meant an acknowledgement–

the stars i see are constantly rotating but

when i needed their guidance,

they were perfectly still.

 

I built a shrine to the shards i collected of myself,

an attempt at self-necromancy that was

doomed from the beginning

but still i chanted and screamed and waited and waited.

and still i wait.

 

I built an altar of bones, carcasses and cartilage–

every breath a praise to my own unbodied deity;

every step an elegy.

 

when i die i will be welcomed only by

rot and decay.

perhaps my god is just a pile of bones.

What do you think?
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    BARRERA: Could it be true? / Questions

    Could It Be True?

    It is something you should never let fly away

    This is something we would risk our lives for

    No matter how important it can lead you astray

    For this could be the person you love and adore

    It could evolve into something true

    To be someone you more than know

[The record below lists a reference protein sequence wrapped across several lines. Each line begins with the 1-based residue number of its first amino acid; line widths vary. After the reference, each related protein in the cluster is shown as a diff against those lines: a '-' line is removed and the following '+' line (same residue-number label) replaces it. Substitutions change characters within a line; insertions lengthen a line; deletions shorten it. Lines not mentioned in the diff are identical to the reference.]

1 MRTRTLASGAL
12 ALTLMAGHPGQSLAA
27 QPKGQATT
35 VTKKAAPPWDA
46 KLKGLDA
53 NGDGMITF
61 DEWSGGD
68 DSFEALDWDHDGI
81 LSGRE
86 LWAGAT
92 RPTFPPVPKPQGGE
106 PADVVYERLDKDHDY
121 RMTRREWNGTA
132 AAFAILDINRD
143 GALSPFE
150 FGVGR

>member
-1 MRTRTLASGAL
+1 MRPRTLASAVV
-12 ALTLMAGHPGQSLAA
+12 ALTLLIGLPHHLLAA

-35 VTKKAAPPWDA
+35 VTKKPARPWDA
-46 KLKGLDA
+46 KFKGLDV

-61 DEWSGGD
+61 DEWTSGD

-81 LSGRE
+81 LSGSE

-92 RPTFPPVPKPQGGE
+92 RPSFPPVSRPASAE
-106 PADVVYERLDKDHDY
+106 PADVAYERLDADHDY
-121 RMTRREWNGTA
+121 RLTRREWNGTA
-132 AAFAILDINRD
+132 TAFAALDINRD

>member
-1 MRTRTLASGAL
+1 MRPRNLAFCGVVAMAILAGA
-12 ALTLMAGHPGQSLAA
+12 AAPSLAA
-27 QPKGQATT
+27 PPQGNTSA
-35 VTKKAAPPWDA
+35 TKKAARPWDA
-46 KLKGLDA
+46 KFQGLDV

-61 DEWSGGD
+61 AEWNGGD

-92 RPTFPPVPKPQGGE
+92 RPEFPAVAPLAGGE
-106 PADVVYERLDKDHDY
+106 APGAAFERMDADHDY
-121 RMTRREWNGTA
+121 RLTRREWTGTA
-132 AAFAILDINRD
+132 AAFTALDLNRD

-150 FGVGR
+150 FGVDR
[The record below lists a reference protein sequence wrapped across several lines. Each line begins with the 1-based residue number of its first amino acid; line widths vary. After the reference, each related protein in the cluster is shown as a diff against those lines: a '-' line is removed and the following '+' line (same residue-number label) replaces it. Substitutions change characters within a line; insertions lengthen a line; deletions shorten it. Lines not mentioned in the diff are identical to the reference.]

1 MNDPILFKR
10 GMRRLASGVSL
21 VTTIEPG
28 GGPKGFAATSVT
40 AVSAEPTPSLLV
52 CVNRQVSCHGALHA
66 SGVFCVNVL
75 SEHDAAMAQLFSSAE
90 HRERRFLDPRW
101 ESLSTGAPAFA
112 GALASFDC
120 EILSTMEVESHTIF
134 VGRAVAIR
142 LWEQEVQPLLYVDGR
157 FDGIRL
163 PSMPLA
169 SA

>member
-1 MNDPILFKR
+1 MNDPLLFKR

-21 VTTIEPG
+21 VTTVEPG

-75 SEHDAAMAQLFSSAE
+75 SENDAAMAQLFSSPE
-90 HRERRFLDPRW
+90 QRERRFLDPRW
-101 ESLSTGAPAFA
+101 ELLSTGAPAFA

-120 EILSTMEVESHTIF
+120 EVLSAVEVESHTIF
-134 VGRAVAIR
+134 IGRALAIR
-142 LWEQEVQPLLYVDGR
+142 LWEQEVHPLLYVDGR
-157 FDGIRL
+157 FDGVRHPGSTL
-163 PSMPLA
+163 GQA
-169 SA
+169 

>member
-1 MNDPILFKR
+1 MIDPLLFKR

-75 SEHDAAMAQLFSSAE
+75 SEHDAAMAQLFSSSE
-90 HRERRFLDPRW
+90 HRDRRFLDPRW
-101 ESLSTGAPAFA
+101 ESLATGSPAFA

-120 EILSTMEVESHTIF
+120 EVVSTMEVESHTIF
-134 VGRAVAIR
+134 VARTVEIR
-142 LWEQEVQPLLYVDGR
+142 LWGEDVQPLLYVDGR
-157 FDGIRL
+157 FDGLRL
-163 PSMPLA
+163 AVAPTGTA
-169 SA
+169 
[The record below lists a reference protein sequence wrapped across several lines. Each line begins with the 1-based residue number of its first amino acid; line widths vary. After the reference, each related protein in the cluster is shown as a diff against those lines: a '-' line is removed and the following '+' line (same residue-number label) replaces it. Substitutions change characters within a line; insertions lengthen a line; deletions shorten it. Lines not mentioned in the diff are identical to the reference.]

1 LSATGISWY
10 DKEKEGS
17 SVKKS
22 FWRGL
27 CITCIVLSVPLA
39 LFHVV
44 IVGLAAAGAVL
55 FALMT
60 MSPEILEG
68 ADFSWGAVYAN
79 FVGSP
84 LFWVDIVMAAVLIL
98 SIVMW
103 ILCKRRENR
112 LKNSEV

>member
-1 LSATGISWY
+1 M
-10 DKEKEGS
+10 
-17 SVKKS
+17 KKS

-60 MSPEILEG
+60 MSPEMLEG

And if you don’t I will be blue

    And if you will not I shall go

    You can’t believe or see the fact

    I could be more and not just a friend

    Could your kindness be real or all an act

    Could I not find out till the very end

    I know that this love is very new

    But so is the tale of me and you

    Questions

    Asking in an empty space

    A void of lies with no right

    Knowing not what I’m to face

    I ask for hope, the sacred light

    And when these crooked words are gone

    I’ll leave as well, forever shamed

    And when the hopeful light is gone

    I will leave in deepened pain

    Time will heal, but time will pass

    A growing gap of trust was broken

    For when time heals with pain so crass

    Questions remain, left unspoken

    What do you think?
    Leave a Comment

    Comments on articles are screened and those determined by editors to be crude, overly mean-spirited or that serve primarily as personal attacks will not be approved. The Editorial Review Board, made up of 11 student editors and a faculty adviser, make decisions on content.